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AI terms + education: A glossary of what you need to know

Audrey Campbell
Audrey Campbell






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With all this talk about Artificial Intelligence (AI), let's make sure we understand the terms being used in education and mainstream media. Additionally, let’s agree that many of these phrases are changing in real-time as the technology itself matures, which means what we define today as one thing may very well be another in six months.

Here at Turnitin, we are working closely with students, educators, and innovators to comprehend the impact of AI-generated text on learning environments. Very quickly, we’re seeing how AI writing tools are being utilized meaningfully in the classroom, as well as situations in which they may be misused. AI paraphrasing tools, for example, are a subset of AI writing tools that impact learning because they are a shortcut solution that prevent students from learning the valuable skill of paraphrasing.

And while AI is a constantly evolving space, it is crucial that we prioritize conversation and understanding on this journey. The more we can talk about these elements as they relate to the education landscape, the greater students and educators can understand the benefits, challenges, and promise of this moment.

The following is a list of important terms that you need to know. And while it is certainly an incomplete list, it is an essential first step in establishing awareness and knowhow.

Artificial Intelligence (AI): Any intelligence demonstrated by machines, in contrast to the natural intelligence displayed by humans and other animals. These machines use mathematical models that identify and encode patterns in data sets, which can then perform predictions on new situations which they haven’t encountered before.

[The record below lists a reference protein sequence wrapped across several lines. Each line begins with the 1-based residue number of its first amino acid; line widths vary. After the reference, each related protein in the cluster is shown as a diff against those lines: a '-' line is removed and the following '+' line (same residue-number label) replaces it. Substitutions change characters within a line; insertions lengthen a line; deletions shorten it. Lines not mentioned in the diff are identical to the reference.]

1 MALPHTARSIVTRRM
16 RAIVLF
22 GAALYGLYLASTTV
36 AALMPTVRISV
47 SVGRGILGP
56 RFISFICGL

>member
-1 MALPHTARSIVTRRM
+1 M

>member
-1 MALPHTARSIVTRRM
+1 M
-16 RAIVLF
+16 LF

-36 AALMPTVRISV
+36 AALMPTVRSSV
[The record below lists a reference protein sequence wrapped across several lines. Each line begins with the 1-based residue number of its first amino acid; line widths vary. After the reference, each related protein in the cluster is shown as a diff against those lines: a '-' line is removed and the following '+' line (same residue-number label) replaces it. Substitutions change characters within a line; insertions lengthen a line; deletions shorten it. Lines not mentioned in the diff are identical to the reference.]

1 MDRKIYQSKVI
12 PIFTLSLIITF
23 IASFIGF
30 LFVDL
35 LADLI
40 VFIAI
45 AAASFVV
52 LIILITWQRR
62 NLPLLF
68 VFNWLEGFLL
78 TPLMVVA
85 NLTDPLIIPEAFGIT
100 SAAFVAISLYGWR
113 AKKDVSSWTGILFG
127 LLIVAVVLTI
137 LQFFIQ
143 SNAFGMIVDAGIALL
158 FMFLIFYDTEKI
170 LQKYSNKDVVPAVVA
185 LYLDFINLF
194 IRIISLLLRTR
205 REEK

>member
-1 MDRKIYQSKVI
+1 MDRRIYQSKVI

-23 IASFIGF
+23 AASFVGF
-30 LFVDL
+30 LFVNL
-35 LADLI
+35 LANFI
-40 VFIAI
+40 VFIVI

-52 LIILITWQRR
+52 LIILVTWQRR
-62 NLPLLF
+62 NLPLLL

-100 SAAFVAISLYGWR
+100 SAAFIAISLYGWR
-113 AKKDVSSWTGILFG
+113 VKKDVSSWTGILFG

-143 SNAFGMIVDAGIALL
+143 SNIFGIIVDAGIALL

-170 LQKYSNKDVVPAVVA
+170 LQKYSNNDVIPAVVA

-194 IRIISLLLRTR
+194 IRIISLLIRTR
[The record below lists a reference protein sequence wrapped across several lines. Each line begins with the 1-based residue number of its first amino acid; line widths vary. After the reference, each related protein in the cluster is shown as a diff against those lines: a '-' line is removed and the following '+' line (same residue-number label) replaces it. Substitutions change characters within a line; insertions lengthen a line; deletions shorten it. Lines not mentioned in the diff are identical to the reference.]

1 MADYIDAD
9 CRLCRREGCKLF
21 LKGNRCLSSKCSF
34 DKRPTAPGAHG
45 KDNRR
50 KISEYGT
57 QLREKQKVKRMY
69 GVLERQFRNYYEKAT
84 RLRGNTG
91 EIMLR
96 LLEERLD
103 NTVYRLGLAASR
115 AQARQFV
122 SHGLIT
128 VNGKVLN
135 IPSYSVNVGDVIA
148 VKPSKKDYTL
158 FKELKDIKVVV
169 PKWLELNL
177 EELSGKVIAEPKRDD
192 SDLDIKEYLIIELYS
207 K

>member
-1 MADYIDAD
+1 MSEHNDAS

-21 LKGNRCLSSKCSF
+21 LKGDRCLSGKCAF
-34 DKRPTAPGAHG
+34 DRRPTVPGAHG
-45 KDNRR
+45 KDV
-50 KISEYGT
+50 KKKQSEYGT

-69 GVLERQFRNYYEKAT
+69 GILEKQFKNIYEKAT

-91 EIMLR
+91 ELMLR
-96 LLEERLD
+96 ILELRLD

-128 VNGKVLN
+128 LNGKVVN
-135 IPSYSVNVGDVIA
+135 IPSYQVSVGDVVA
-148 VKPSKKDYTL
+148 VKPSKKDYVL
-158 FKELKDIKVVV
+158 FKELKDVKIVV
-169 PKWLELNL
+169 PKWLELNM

AI-assisted writing: When artificial intelligence software utilizes existing content to predict, modify or create text based on input that a user supplies it. Certain tools may create novel bodies of text, while others may reword existing text in the case of AI paraphrasing tools.

AI-generated text: Text created by artificial intelligence based on vast amounts of data of existing content from the internet.

AI paraphrasing: AI paraphrasing refers to the use of AI techniques to rephrase or rewrite a given piece of text in a way that preserves the original meaning of the text while using different words and phrases.

Algorithm: A set of instructions or computations that a machine follows in order to learn how to do a particular task.

Autonomous: When something–in this case, a machine–can perform a task without human interference or intervention.

Chatbots (or “bots”): A program designed to help human users with simple tasks and communicate via voice or text commands in order to feel like a human-to-human conversation.

ChatGPT: ChatGPT (short for Chat Generative Pre-trained Transformer) is a chatbot launched by OpenAI in November 2022. It is a Large Language Model with both supervised and reinforcement learning techniques. ChatGPT can produce a body of unique text from a user’s specific input based on existing content from the internet.

Cognitive science: The broader form of study that includes AI in addition to philosophy, linguistics, psychology, neuroscience, and anthropology. All of these together seek to understand how the mind functions and, when applied to AI, how machines can simulate human thought and action.